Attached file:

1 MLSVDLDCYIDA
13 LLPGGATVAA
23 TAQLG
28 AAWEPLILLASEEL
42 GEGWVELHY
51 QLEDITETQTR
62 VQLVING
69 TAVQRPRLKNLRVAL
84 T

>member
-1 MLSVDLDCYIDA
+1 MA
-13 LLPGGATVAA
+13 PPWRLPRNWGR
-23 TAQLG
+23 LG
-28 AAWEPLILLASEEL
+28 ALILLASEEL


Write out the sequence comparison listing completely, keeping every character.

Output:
1 MLSVDLDCYIDA
13 LLPGGATVAA
23 TAQLG
28 AAWEPLILLASEEL
42 GEGWVELHY
51 QLEDITETQTR
62 VQLVING
69 TAVQRPRLKNLRVAL
84 T

>member
-1 MLSVDLDCYIDA
+1 MA
-13 LLPGGATVAA
+13 PPWRLPRNWGR
-23 TAQLG
+23 LG
-28 AAWEPLILLASEEL
+28 ALILLASEEL